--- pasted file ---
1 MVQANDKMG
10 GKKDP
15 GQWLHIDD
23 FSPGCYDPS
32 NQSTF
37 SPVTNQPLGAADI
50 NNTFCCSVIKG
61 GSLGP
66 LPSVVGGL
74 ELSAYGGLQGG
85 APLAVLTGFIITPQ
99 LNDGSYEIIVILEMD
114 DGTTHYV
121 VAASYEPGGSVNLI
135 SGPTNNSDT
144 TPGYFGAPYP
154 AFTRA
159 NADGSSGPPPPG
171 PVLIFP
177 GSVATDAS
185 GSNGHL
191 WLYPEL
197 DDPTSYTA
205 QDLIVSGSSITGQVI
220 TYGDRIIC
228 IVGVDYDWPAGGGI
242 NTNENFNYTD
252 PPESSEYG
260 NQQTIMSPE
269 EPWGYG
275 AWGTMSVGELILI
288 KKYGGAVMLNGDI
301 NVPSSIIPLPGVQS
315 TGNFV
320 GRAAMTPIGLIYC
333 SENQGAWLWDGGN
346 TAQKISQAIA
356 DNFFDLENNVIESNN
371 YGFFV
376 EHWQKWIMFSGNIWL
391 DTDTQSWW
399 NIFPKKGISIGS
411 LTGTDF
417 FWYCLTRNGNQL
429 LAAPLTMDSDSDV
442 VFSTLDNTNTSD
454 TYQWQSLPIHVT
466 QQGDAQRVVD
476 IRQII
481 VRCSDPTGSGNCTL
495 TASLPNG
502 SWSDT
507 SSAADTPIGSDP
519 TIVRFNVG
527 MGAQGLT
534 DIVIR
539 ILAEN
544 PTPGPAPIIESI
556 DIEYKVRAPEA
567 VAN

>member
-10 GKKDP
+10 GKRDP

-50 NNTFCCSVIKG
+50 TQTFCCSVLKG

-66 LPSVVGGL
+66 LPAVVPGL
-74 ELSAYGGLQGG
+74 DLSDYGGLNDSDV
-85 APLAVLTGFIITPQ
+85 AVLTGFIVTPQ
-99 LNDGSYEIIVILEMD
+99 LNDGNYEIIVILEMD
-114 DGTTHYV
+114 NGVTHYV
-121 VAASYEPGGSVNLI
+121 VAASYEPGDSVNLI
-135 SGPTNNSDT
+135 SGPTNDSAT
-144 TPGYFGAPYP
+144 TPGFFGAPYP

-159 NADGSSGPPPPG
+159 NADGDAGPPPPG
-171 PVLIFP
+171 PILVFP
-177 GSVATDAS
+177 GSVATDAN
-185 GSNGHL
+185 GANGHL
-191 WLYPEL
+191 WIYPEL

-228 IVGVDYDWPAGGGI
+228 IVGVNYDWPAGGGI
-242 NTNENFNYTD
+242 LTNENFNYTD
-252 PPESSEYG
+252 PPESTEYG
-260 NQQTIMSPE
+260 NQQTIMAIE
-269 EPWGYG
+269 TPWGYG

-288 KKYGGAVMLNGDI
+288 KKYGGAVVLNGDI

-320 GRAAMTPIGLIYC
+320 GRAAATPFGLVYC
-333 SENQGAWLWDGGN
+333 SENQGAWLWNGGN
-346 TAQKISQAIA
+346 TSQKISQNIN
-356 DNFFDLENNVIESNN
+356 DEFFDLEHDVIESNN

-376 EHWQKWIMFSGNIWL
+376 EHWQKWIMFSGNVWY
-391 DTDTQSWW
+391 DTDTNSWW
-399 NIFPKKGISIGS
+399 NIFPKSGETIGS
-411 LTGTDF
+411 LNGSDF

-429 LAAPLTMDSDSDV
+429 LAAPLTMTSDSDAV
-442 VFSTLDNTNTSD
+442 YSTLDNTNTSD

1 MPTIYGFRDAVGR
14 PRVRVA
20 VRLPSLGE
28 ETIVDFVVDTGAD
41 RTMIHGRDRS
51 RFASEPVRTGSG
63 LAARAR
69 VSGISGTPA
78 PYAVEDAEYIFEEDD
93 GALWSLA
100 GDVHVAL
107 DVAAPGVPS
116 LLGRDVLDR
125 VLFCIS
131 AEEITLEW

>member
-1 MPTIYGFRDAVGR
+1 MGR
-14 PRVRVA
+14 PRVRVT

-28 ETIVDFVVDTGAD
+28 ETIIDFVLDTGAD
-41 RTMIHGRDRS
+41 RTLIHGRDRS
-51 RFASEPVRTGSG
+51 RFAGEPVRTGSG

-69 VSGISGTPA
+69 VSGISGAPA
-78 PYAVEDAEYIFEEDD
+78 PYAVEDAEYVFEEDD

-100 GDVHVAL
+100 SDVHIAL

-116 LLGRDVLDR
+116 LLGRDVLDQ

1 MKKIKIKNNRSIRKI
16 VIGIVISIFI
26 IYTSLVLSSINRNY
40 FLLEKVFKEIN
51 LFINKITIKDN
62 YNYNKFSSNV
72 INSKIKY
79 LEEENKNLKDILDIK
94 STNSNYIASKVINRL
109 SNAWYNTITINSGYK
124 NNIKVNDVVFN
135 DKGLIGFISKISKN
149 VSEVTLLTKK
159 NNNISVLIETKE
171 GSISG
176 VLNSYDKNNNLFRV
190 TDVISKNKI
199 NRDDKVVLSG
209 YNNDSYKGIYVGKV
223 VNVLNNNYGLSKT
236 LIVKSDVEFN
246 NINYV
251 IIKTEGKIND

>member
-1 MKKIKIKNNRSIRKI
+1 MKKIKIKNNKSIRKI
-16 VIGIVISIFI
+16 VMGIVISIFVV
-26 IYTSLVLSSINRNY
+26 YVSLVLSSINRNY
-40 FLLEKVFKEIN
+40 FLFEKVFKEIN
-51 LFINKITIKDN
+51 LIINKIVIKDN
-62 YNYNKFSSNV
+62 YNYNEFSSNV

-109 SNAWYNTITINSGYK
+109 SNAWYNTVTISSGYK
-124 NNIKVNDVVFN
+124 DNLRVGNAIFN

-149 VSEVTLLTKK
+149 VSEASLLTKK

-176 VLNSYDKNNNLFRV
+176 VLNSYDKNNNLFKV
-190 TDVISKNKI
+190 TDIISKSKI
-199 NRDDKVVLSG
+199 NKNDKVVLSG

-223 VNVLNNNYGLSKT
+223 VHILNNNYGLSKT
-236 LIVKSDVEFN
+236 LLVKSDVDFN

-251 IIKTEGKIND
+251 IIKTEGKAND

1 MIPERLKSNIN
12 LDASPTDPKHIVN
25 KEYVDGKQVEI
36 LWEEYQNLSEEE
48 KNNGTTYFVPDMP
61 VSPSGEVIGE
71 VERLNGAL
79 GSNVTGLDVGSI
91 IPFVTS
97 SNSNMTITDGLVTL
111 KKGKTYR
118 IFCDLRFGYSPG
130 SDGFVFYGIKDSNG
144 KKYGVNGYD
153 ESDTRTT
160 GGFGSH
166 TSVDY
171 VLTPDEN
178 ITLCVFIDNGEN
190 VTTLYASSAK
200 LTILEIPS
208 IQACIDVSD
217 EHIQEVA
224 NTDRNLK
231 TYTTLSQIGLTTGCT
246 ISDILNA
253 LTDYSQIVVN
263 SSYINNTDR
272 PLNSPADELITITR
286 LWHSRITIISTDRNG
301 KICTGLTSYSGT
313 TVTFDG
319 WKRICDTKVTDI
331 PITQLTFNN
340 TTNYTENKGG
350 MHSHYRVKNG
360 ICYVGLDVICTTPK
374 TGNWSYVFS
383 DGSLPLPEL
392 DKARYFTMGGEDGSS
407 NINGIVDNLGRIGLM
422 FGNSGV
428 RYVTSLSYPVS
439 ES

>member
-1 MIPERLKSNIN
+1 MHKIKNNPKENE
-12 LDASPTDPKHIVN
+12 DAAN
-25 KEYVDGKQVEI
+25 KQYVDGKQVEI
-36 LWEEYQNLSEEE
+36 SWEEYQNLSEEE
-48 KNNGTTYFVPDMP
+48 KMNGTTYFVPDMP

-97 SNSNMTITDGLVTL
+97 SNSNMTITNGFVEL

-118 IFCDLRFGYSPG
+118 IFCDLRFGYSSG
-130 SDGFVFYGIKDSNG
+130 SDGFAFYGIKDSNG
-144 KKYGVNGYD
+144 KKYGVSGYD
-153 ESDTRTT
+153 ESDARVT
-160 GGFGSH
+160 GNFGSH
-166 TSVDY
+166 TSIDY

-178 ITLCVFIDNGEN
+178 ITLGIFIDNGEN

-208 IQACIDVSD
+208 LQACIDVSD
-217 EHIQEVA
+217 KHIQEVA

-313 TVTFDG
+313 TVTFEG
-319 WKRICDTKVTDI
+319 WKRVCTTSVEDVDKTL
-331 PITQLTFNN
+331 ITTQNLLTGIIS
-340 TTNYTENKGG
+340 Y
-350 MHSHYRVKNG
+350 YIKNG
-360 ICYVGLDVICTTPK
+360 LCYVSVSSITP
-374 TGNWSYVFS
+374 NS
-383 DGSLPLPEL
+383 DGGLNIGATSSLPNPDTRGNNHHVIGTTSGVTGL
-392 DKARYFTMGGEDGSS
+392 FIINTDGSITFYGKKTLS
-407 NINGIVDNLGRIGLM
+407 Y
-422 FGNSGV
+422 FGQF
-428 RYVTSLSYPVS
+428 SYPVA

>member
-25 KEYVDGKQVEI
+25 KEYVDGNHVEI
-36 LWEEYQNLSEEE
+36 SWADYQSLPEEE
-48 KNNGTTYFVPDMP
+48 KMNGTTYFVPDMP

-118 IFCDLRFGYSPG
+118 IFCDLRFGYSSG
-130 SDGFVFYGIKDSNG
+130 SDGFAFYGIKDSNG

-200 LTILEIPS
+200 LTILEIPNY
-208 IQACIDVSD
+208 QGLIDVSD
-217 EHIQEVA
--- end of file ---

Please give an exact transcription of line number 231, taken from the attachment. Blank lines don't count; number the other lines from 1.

190 VTTLYASSAK